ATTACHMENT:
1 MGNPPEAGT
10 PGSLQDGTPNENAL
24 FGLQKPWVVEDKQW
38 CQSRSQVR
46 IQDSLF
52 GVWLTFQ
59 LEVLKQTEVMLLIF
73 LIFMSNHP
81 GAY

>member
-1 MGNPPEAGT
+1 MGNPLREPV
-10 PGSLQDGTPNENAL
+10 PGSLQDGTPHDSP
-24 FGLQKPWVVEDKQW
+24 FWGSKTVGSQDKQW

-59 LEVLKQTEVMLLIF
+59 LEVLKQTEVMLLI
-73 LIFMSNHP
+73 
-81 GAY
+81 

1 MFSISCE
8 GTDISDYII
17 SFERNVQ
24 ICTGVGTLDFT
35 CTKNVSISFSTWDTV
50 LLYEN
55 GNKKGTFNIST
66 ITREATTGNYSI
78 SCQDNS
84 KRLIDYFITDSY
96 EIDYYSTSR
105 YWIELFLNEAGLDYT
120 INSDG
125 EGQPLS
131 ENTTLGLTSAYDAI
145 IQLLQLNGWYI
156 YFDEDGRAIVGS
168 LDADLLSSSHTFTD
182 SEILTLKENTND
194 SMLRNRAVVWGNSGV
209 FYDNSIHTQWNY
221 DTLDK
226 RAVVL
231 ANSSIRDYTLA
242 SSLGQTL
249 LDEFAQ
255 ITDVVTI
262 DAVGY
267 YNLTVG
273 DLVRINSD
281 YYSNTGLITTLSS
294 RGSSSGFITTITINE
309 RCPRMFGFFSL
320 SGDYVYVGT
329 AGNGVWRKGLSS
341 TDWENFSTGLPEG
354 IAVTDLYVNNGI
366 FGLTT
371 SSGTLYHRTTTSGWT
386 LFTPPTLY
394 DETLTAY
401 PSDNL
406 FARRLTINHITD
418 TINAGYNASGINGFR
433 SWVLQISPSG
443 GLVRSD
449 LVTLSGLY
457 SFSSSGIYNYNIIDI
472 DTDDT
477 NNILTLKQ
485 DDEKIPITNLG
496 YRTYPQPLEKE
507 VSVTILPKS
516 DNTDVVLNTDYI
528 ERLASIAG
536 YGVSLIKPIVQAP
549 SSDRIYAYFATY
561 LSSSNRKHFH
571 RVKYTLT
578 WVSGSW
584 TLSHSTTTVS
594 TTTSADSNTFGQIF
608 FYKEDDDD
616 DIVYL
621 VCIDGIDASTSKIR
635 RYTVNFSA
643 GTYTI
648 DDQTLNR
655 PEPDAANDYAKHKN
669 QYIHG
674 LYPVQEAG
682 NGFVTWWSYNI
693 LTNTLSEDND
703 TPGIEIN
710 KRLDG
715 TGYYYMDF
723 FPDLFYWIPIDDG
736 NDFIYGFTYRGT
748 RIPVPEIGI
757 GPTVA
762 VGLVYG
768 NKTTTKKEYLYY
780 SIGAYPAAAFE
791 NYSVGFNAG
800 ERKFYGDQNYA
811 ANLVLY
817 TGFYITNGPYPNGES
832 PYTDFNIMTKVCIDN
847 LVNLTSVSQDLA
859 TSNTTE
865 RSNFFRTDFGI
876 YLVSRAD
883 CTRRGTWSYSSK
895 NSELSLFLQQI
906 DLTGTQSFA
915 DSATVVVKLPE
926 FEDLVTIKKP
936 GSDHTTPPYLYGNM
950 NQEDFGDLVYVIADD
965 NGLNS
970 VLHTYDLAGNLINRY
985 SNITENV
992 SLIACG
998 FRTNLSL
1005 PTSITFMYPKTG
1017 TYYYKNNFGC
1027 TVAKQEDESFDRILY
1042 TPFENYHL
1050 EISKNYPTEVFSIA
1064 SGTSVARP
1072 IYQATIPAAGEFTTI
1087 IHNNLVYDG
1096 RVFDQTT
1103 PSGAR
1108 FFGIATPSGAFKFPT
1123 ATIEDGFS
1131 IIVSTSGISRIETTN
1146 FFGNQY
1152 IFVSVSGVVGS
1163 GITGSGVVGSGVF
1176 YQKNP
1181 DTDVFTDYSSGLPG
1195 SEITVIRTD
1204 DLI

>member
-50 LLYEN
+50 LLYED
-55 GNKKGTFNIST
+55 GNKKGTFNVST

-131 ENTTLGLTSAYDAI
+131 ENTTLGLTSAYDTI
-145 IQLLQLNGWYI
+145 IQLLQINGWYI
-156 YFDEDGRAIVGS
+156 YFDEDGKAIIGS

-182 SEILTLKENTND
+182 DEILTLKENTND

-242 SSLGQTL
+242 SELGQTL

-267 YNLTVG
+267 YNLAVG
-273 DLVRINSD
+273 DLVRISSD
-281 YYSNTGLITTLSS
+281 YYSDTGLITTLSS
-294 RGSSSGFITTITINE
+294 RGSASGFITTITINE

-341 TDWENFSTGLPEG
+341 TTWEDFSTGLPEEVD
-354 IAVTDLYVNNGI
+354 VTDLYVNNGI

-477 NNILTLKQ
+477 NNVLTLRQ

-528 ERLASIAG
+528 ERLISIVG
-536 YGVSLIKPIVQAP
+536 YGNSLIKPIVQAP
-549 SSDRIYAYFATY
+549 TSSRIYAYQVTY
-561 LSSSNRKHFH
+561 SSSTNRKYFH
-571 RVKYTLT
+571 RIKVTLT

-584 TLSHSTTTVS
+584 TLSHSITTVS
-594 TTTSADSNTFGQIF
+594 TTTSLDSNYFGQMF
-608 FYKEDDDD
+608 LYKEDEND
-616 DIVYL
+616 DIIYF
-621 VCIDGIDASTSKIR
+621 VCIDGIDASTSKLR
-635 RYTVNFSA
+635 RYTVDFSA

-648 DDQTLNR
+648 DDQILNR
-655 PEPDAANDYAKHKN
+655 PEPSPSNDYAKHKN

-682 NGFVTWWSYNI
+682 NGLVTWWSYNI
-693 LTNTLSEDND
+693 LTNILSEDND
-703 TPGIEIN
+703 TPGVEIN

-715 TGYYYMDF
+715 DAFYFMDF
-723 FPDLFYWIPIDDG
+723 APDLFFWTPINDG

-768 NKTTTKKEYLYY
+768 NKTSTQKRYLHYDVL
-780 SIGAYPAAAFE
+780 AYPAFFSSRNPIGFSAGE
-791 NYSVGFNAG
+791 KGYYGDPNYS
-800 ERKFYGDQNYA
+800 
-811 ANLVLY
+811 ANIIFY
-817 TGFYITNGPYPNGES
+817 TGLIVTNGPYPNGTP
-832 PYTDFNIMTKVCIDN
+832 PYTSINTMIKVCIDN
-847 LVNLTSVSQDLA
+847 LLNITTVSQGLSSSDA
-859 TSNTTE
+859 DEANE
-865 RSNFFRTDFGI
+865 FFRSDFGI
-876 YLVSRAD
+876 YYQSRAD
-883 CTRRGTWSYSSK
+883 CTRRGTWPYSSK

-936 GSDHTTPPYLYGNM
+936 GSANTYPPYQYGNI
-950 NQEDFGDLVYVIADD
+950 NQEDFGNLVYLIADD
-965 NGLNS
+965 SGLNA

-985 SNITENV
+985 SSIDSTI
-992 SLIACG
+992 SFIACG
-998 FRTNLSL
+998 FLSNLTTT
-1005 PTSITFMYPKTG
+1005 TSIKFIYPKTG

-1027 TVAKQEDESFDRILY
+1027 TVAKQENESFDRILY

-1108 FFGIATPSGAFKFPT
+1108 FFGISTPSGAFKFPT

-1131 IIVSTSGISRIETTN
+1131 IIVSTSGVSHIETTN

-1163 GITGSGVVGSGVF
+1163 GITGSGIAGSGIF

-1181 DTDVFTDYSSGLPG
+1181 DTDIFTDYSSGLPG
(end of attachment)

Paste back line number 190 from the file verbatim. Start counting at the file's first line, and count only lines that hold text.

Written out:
-608 FYKEDDDD